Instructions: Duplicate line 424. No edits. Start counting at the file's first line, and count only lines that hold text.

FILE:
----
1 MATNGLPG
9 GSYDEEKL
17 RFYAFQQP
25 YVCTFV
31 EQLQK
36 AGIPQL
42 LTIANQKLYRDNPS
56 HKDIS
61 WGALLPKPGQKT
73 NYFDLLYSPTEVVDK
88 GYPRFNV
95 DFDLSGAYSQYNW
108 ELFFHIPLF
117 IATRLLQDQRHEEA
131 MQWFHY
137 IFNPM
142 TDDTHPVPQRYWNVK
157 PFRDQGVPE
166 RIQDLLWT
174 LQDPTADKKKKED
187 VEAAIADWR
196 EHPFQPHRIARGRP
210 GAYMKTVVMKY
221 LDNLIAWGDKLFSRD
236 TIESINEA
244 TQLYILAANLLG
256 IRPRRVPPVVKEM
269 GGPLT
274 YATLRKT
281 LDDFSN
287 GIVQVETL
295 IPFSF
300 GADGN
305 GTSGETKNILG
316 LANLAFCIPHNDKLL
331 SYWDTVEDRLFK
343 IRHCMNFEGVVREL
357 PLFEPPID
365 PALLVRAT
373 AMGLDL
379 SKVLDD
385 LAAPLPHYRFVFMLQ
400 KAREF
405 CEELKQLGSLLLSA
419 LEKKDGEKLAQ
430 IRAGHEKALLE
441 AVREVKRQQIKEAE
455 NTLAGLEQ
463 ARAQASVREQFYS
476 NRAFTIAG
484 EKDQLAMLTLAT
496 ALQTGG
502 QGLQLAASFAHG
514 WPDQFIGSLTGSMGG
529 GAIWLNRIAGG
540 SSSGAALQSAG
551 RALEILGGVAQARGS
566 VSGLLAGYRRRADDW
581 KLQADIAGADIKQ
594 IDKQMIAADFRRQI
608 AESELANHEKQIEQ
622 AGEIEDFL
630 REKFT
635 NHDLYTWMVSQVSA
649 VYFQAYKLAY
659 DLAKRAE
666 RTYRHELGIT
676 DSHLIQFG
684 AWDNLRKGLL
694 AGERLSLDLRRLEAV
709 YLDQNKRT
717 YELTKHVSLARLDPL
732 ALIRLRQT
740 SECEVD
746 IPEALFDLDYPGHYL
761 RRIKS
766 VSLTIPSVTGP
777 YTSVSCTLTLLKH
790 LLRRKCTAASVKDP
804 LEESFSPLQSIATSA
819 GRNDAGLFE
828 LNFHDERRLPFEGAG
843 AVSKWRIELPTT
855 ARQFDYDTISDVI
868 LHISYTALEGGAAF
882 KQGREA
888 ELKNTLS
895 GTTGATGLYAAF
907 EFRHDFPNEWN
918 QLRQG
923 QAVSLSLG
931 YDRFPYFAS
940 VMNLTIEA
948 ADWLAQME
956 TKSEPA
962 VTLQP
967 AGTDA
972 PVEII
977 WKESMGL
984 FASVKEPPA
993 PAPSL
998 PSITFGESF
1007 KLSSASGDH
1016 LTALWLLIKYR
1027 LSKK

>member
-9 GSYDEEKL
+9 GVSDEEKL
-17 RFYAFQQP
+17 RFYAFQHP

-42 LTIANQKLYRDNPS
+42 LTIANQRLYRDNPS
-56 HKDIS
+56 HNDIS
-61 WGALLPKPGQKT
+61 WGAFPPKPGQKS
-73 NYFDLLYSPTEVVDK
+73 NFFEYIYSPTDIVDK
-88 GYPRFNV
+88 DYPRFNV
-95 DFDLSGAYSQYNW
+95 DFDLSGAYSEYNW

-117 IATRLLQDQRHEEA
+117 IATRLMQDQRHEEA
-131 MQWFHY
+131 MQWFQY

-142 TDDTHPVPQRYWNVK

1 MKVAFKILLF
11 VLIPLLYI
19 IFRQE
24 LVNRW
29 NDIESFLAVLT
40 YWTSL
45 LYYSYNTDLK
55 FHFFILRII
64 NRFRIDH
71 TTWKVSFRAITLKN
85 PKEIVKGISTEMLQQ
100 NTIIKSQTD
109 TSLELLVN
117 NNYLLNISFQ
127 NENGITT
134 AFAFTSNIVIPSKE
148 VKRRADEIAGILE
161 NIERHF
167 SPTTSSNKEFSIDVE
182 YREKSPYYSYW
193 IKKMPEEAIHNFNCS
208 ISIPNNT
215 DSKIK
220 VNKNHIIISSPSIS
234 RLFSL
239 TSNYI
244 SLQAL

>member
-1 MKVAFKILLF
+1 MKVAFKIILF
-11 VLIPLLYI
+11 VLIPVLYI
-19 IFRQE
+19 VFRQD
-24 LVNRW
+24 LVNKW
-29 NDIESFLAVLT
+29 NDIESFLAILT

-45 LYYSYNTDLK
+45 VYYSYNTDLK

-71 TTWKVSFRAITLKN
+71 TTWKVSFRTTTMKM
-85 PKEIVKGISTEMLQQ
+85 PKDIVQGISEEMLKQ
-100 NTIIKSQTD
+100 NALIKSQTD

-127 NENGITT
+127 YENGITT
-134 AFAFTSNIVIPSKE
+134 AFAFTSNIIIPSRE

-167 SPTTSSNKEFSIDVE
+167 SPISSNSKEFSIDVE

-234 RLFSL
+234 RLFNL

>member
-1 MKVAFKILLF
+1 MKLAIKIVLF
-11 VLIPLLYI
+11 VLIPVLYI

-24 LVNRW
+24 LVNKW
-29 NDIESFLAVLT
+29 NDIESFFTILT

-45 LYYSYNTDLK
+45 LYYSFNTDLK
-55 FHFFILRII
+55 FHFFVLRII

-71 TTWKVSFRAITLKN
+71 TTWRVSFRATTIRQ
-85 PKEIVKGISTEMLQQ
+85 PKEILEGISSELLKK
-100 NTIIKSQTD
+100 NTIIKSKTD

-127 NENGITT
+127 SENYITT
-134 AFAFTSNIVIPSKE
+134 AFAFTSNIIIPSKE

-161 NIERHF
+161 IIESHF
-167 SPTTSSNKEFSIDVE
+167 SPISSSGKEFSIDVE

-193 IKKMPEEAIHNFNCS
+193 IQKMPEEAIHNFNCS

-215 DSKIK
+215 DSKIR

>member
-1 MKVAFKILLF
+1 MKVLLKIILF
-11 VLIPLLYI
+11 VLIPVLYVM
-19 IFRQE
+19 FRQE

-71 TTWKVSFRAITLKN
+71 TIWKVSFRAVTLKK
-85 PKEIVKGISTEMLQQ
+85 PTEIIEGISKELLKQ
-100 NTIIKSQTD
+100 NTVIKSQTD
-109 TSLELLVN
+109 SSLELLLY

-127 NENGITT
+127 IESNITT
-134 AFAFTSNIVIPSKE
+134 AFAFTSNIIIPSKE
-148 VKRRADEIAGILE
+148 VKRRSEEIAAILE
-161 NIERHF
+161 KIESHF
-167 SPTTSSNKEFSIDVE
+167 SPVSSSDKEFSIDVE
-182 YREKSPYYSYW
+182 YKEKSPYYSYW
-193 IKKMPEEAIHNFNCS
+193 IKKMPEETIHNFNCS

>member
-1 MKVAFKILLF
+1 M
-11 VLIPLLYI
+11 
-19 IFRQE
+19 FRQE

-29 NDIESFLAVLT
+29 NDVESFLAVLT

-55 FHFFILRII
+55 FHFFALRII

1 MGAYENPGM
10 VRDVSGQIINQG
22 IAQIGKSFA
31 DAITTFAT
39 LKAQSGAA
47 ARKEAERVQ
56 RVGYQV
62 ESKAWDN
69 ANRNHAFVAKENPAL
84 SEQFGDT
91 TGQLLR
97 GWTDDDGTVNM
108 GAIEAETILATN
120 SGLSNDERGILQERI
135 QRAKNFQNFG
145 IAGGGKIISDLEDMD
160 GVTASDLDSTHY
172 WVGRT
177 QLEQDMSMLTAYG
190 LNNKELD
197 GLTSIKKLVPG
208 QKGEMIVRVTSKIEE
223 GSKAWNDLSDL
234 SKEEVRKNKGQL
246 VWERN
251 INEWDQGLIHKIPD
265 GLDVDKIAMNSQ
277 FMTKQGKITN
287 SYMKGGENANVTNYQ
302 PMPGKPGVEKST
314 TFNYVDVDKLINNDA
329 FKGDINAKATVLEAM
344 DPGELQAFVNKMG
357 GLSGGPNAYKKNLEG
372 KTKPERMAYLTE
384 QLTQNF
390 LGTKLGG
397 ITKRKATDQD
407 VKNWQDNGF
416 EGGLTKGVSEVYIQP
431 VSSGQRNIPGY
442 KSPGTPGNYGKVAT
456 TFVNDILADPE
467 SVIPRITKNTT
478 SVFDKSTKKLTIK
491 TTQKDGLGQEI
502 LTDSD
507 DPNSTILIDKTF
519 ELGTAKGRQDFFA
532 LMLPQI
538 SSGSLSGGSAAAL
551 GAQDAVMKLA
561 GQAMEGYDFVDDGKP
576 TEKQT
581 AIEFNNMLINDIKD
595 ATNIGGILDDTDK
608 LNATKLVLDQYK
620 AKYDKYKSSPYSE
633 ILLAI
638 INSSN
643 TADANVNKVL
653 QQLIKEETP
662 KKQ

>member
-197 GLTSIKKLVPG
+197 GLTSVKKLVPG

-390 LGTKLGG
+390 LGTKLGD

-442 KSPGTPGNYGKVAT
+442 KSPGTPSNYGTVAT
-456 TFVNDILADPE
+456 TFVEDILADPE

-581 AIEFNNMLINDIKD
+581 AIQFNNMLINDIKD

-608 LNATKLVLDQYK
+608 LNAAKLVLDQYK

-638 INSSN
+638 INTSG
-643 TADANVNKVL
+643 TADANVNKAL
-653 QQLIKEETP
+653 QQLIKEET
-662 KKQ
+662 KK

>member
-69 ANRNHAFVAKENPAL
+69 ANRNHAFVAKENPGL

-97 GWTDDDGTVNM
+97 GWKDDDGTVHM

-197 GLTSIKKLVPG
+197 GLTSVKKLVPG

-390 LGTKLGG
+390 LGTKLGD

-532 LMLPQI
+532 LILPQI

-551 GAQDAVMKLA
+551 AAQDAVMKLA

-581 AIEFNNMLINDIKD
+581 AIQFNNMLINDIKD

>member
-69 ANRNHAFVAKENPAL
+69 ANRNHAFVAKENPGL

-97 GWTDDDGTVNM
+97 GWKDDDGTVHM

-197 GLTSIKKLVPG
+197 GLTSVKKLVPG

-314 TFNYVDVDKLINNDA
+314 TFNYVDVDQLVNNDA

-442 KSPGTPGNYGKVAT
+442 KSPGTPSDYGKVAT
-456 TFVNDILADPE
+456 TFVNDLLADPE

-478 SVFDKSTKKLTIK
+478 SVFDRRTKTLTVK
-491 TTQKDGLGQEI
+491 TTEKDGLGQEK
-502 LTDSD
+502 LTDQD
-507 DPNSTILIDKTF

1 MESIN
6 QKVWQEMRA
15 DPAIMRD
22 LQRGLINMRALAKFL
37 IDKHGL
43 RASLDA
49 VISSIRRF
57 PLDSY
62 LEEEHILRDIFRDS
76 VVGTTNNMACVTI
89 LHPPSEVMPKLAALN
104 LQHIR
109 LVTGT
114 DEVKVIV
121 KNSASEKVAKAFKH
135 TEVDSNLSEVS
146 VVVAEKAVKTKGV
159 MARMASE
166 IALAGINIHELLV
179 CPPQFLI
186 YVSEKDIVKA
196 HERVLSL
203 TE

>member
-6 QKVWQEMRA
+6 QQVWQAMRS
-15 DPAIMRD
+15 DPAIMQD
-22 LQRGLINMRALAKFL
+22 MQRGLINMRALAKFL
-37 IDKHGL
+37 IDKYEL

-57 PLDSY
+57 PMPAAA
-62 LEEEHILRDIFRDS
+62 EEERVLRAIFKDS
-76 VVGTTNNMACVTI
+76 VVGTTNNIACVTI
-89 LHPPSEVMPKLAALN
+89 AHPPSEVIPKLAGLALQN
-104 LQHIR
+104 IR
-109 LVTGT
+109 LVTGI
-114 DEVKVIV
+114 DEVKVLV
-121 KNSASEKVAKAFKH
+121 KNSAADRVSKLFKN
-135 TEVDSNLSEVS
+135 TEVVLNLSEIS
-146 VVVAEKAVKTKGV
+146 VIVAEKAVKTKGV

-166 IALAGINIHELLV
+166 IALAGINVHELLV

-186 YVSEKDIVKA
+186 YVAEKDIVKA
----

-166 IALAGINIHELLV